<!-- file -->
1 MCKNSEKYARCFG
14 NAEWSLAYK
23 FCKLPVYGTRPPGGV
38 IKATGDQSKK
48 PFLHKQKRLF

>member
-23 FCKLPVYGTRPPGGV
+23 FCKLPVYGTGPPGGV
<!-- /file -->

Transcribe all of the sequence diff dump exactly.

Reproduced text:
1 MCKNSEKYARCFG
14 NAEWSLAYK
23 FCKLPVYGTRPPGGV
38 IKATGDQSKK
48 PFLHKQKRLF

>member
-23 FCKLPVYGTRPPGGV
+23 FCKLPVYGTGPPGGV